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A little bit of flash fiction for you at Christmas. I read this story at Rattle Tales last year, nice and festive. Remember when it was cold enough to snow? Here’s wishing you a fabulous Christmas and may all your dreams come true in 2016. I am looking forward to The Beach Hut Writing Academy’s first writer’s conference Write by The Beach in March which includes a short story workshop sponsored by The Brighton Prize which will be expanding this year. I’m also looking forward to finding a publisher for my short story collection. IT WILL HAPPEN. You can find out my thoughts on Christmas in BJournal 

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DUET

It snowed all night. Angel-feather flakes have left a shag-pile of white on the ground. I walk into town because there were no buses in sight, just a never-ending line of frustrated cars bumper to bumper. It’s a necessary trip; I’ve left it very late to buy my son’s birthday present and the things I need for his party on Saturday. Besides, I like the crunch of snow under my boots and the tickle of fresh flakes on my nose. Snow makes me feel alive. I think it’s because it’s never here for long, it’s something you have to embrace there and then or it’ll be gone and you’ll regret you didn’t make the most of it.

Town is deserted, the shops empty. It’s like a dream. I wander through the toy store as if they have opened it just for me like I’m Tom Cruise or Kate Windsor, somebody important enough not to have to mix with the plebs. Shop assistants sit behind resting tills flicking through today’s Metro for the umpteenth time. I finish what I have to do by eleven o’clock and it’s cold out there now, the snow has stopped but the wind is brutal. Instead of walking home right away I decide to go to M&S for a latte, my usual shopping treat.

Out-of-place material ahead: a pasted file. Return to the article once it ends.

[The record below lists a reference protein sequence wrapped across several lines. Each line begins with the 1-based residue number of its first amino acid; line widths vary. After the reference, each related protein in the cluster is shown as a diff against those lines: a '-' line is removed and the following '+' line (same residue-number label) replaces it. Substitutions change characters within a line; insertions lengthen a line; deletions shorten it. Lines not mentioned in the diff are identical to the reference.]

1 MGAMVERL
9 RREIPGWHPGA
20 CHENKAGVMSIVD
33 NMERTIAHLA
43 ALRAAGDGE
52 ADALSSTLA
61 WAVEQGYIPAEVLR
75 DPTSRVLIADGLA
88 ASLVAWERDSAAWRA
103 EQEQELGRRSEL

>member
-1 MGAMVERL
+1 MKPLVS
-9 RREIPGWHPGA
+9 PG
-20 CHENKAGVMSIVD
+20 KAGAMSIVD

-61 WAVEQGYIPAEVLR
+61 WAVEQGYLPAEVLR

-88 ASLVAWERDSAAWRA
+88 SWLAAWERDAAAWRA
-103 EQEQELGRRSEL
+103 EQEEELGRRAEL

There are more people in the café, though not as many as usual, a few solitary pensioners and some care-worn mums duelling with toddlers intent on smearing cake on their faces. Easy listening pipes loudly through the speakers – Wham, Chicago, Maroon 5– interrupted by the chink of teaspoons on china and the whirr of the coffee machines on the production line. The waitress brings the coffee to my table because I have so many bags. How lovely it is to be waited on. It’s usually me doing the maid duties, kids, husband, my mother, the dogs, there’s always something needs doing. It’s nice sitting here sipping frothy coffee; an exhalation, sinking into a soft armchair like a hug. I close my eyes.

Ella Fitzgerald comes on, Every time We Say Goodbye. Ella Fitzgerald reminds me of my Dad. She was his favourite singer. Every Sunday at tea-time he’d play Ella Fitzgerald on the scratchy record player housed in the side-board. ‘No one sings like Ella,’ he used to say. ‘Ella could shatter glass!’ When he said this I would always roll my eyes (because back then the only music on earth was The Smiths) and I’d reply, ‘she must have been a right pain at parties.’ To which Dad would roll his eyes and then we’d chuckle at this ritual display of our surface incompatibility. This particular song was Dad’s requiem.

A man’s voice joins Ella’s from the corner of the café, softly at first, barely a murmur. I open my eyes and look in the direction of the sound. He’s an old man, sitting alone, wearing a stained jumper, brown shirt and tie tied a bit squiffy, bedraggled hunting hat jammed down tight on his head. His face is an ordinance survey of deep lines, fuzzed with the beginnings of a grey beard, his nose bulbous and pitted. A small tea sits untouched in front of him filmed with tannin scum. His voice grows with the song, deep and resonant. By the second chorus it booms loud and clear across the café, word-matched to Ella’s, rising and falling in time, the perfect duet. Everybody stops, even the baristas, and turns to watch him.

‘There’s no love song finer, but how strange the change from major to minor…’

The song ends too quickly, no glass is shattered, and the man looks down at his tea-cup failing to acknowledge the smattering of applause.

The Spice Girls are on next.

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